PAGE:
‘Nations stumble upon establishments, which are indeed the result of human action,
but not the execution of any human design.’
Adam Ferguson, An Essay on the History of Civil Society (1767)

01 July 2010

A Royal Example for Progressive Conservatism

This week, the Queen began a week-long homecoming to Canada. On the 1st of July, she and the Duke of Edinburgh will be in the nation’s capital to celebrate Dominion Day, marking 143 years since the enactment of the British North America Act and Canadian Confederation.

Yet the United Kingdom and Canada have more in common than Queen Elizabeth II and constitutional monarchy: the rule of law, parliamentary government, and inter-twined histories are just a few political realities shared by these two Commonwealth members (and countless others). Both countries are also witness to the successful exploits of One Nation Tory politics—‘progressive conservatism’—of which the Victorian prime ministers, Benjamin Disraeli and Sir John A. Macdonald, were master practitioners.

The monarch, serving in Walter Bagehot’s ‘dignified capacity’, is above the hurly-burly of partisan politics, and offers to all parties the benefit of its accumulated wisdom, signified by its prerogatives rights to be consulted, to encourage, and to warn. ‘The nation is divided into parties, but the crown is of no party.’ Nevertheless, the monarchy represents two ideals that have especial resonance for progressive conservatism: limited government and the obligatory State.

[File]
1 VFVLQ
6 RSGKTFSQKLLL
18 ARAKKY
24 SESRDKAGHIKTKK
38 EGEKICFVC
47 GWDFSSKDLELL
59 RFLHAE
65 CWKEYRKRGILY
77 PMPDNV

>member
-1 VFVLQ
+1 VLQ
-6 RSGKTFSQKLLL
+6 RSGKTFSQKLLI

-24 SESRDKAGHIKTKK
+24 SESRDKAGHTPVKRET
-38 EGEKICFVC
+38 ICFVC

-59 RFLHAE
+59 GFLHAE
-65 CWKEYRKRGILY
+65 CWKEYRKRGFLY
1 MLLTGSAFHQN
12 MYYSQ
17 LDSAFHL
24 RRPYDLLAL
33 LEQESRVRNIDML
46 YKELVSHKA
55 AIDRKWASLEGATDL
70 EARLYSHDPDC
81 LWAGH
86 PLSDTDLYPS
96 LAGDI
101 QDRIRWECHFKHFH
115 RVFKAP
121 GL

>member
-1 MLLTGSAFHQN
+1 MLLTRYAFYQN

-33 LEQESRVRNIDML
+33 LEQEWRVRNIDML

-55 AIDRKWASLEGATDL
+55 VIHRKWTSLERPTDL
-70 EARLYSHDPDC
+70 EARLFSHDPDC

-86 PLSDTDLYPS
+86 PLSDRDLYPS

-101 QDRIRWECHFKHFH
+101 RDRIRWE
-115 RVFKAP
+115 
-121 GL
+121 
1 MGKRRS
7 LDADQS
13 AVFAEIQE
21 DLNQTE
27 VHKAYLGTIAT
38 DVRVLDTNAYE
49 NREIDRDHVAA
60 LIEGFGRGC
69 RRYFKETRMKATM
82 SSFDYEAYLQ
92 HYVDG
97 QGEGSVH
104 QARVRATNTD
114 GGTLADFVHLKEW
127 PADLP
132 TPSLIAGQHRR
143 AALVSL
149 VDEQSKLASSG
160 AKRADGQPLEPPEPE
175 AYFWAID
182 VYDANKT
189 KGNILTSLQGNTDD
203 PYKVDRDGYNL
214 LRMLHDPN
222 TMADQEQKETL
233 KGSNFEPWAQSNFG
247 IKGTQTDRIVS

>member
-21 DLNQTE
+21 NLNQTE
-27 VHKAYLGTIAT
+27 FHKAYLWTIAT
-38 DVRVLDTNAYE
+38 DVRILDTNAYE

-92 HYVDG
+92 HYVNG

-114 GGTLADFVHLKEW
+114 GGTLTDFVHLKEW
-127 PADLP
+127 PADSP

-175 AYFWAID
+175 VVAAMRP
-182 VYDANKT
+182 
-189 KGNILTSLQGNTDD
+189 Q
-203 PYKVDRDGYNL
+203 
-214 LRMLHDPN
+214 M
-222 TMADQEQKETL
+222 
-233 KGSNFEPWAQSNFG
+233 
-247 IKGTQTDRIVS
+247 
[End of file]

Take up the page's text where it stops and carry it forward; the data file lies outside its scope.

Limited government, as historians will attest, is predominantly a Whig tenet. But when the alternative on the political spectrum is the all-encompassing State, setting limits to legitimate government becomes no less a conservative principle, too. King Louis XIV is rumoured to have boasted, ‘L’état, c’est moi’, setting up visions of material and financial rapacious as the ends of absolute monarchy, though this is not necessarily the case, according to Hans-Hermann Hoppe.

Professor Hoppe is a libertarian economist (or ‘anarcho-capitalist’) and, true, if he had his druthers, there would be no State at all, but simply free people co-operating voluntarily amongst themselves. That being said, he believes that monarchical government has a valuable lesson to teach democracies: ‘if one has to choose between two evils, a monarchical state or a democratic state, then monarchies have certain advantages.’